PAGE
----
Buried beneath Stonehenge, even more henges?

Using ground-piercing radar and other high-tech equipment, scientists have detected at least 17 other ancient monuments buried beneath Stonehenge.

© LBI ArchPro, Wolfgang Neubauer
The red circles mark the spots where archaeologists found satellite shrines around Stonehenge.

The megaliths of Stonehenge, which were raised above England's Salisbury Plain some 5,000 years ago, may be among the most extensively studied archaeological features in the world. Still, the monument is keeping secrets.

Scientists have just unveiled the results of a four-year survey of the landscape around Stonehenge. Using non-invasive techniques like ground-penetrating radar, the researchers detected signs of at least 17 previously unknown Neolithic shrines.

"Stonehenge is undoubtedly a major ritual monument, which people may have traveled considerable distances to come to, but it isn't just standing there by itself," project leader Vincent Gaffney, an archaeologist at the University of Birmingham in the U.K., told Live Science. "It's part of a much more complex landscape with processional and ritual activities that go around it. That's very different from how this has been viewed before. The important point is Stonehenge is not alone. There was lots of other associated ritual activity going on around it." [See Images of Hidden Stonehenge Monuments]

Scholars still aren't sure why Stonehenge was built, as the monument's Neolithic creators left behind no written records. But the ruins, which align with the sun during the solstices, stand as an impressive feat of prehistoric engineering. The biggest stones at the site, known as sarsens, are up to 30 feet (9 meters) tall and weigh 25 tons (22.6 metric tons); they are believed to have been dragged from Marlborough Downs, 20 miles (32 kilometers) to the north.

At the newfound satellite shrines around Stonehenge, Gaffney and his team revealed underground impressions, presumably left by wooden post holes, stones and ditches — some of which extend up to 13 feet (4 m) deep. Images created with geophysical prospecting tools show that some of these smaller monuments had a concentric circle design, much like Stonehenge. 

The researchers also peered inside the Cursus, an immense prehistoric enclosure to the north of Stonehenge that dates back to about 3500 B.C. Stretching about 1.8 miles (3 km) long and 330 feet (100 m) wide, the Cursus had been deemed a barrier to Stonehenge, but it was so big that no one really knew what was inside of it, said Gaffney.

When the researchers surveyed this area, they found a large pit buried on the eastern end of the Cursus. This pit was aligned with Stonehenge's "avenue," a processional path that lines up with the sun at dawn during the mid-summer solstice. The team also found a matching pit at the other end of the Cursus. This pit is aligned with the Heel Stone at the entrance to Stonehenge, which is aligned with sunset during the solstice, Gaffney said.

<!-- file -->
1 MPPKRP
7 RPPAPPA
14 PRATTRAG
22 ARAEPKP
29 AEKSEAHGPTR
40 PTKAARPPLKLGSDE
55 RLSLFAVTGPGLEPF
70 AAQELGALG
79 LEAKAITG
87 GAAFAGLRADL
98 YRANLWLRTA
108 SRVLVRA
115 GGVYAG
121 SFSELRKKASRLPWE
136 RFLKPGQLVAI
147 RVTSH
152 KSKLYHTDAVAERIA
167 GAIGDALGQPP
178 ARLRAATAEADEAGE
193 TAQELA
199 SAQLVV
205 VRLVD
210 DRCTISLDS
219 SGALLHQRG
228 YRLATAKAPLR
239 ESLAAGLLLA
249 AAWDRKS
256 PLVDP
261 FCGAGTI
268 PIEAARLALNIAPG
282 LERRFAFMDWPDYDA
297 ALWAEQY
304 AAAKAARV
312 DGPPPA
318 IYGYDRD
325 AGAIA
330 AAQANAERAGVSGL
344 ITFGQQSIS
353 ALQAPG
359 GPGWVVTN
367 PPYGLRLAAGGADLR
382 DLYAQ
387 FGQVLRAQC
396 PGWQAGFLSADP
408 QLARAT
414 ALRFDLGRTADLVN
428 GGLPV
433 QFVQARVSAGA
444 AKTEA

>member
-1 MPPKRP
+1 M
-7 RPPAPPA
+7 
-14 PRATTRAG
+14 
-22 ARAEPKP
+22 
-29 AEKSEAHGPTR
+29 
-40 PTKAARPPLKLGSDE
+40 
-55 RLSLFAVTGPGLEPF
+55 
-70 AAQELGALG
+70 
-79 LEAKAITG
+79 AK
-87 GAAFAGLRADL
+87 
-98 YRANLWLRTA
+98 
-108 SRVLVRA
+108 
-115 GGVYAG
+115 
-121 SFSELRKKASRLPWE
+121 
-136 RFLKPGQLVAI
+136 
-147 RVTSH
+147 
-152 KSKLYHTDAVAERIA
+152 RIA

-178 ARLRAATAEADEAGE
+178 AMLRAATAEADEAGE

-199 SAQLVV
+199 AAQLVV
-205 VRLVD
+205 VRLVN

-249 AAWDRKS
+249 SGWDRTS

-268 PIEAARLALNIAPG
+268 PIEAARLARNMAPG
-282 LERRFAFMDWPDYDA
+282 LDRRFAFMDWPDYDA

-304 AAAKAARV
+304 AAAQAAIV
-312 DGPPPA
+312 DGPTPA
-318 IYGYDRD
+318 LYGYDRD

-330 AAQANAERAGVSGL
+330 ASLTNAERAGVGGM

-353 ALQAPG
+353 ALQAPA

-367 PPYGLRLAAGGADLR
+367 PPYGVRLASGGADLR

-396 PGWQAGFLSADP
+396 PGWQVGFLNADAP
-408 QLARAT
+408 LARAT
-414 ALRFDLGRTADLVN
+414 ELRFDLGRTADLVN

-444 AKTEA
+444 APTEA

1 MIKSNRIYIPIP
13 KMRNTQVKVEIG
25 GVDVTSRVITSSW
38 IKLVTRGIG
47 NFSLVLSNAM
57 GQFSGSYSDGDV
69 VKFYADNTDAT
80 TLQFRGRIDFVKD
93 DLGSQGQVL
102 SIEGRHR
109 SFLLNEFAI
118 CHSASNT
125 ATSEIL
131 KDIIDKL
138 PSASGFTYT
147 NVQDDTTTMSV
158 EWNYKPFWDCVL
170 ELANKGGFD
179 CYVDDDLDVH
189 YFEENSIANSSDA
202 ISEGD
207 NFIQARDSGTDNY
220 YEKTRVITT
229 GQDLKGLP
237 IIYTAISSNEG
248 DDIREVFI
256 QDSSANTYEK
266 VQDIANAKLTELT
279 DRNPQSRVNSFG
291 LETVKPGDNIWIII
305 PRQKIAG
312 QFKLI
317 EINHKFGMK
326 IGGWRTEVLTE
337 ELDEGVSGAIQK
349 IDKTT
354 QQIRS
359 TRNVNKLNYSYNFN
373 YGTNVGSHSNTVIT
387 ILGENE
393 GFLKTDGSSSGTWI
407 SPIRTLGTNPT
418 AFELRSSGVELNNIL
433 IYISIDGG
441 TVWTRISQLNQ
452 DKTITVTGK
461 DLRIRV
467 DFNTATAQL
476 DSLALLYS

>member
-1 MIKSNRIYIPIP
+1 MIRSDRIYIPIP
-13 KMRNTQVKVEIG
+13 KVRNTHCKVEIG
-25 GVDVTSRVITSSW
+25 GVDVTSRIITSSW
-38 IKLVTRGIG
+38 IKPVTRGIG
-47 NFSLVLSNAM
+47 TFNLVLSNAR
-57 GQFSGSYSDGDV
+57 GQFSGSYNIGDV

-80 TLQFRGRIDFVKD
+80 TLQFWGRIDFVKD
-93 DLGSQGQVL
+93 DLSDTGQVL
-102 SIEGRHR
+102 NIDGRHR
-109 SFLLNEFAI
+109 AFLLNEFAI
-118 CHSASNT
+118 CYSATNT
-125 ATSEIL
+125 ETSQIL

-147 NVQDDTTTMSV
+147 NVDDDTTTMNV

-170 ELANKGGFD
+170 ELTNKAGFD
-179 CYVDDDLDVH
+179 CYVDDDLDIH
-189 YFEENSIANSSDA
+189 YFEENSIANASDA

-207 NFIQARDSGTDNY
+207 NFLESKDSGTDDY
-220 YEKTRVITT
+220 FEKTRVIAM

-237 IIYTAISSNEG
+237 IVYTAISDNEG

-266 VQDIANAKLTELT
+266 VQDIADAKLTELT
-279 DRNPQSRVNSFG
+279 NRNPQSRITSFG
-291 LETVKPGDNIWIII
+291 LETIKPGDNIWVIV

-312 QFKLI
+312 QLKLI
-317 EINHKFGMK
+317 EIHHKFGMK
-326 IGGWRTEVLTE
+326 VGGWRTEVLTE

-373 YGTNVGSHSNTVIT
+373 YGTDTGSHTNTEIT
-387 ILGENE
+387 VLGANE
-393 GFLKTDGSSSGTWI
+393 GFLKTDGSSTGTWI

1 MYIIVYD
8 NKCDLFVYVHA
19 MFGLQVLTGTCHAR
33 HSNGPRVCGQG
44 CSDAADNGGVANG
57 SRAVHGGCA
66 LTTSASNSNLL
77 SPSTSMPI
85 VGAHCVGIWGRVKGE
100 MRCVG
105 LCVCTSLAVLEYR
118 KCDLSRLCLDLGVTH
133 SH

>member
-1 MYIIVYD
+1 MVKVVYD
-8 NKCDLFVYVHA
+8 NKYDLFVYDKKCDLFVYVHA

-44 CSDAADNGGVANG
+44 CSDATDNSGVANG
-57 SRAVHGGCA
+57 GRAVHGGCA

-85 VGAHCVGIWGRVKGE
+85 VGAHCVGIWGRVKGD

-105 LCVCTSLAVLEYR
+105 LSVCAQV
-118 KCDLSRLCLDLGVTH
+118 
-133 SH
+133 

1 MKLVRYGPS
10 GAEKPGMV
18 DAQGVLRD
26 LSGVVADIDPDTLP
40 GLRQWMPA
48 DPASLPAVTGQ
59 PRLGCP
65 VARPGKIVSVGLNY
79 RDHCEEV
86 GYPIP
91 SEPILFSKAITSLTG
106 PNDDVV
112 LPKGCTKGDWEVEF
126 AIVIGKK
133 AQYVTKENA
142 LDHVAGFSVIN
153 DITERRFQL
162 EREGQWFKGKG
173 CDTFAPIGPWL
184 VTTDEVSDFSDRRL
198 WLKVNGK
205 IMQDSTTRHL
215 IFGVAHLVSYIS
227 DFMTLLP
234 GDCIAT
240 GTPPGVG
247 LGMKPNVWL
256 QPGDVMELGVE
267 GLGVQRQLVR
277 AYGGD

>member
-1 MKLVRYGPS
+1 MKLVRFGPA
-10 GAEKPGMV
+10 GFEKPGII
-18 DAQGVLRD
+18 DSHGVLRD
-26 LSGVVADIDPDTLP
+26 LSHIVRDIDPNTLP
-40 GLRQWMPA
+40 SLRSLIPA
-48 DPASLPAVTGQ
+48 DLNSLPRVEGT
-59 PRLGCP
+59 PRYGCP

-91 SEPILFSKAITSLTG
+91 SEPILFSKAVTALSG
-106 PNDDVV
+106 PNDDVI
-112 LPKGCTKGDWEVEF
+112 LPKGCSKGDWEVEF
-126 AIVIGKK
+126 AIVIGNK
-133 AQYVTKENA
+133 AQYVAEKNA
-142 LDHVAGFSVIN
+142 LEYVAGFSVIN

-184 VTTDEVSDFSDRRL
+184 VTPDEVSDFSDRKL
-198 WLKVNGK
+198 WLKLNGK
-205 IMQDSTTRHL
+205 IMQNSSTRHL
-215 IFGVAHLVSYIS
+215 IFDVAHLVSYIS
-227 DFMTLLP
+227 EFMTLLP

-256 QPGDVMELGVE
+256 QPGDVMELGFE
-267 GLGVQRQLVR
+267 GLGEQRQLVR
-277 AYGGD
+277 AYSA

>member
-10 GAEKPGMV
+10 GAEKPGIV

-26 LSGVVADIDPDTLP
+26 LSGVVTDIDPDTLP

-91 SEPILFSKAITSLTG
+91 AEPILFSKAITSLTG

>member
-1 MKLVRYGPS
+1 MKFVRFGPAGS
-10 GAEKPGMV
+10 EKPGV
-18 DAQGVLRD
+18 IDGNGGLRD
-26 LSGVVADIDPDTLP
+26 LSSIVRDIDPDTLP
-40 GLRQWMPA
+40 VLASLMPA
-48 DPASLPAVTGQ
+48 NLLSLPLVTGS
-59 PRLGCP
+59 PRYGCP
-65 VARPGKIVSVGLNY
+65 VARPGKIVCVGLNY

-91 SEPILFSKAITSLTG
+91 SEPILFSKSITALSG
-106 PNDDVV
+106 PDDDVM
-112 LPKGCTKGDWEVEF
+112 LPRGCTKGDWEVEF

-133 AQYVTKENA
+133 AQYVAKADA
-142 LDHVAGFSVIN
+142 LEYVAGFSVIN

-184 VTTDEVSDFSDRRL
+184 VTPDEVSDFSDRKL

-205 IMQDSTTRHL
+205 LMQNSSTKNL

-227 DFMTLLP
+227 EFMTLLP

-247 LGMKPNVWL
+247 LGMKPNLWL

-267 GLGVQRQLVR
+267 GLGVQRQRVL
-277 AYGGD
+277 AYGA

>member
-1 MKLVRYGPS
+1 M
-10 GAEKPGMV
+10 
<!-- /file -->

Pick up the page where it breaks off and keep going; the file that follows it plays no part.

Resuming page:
"Suddenly, you've got a link between this very large monument and Stonehenge through two massive pits, which appear to be aligned on the sunrise and sunset on the mid-summer solstice," Gaffney said.

The researchers also mapped dozens of burial mounds in the area, including a long barrow that dates back to an era before Stonehenge. The team detected a timber building buried inside the mound, and the project leaders think this structure might have been used for the ritual inhumation and defleshing of the dead.

Gaffney said it will take his team about a year just to process all the data they collected during their 120 days of fieldwork over the span of four years. And then it will likely be up to English Heritage (the government body in charge of archaeological and historic sites) to decide which features to dig up in a more traditional excavation. Further study should help reveal the ages of these monuments, pits and burial mounds, and help explain how Stonehenge evolved over time.

The findings were revealed as part of the British Science Festival and will be featured in a new BBC Two series, "Operation Stonehenge: What Lies Beneath," which will air in the U.K. Thursday (Sept. 11) at 8 p.m. BST. A U.S. version of the special, dubbed "Stonehenge Empire," will air on the Smithsonian Channel Sept. 21 at 8 p.m. ET/PT. The Stonehenge Hidden Landscapes Project is led by the University of Birmingham with the Ludwig Boltzmann Institute for Archaeological Prospection and Virtual Archaeology.

Follow Megan Gannon on Twitter and Google+. Follow us @livescienceFacebook Google+. Original article on Live Science.

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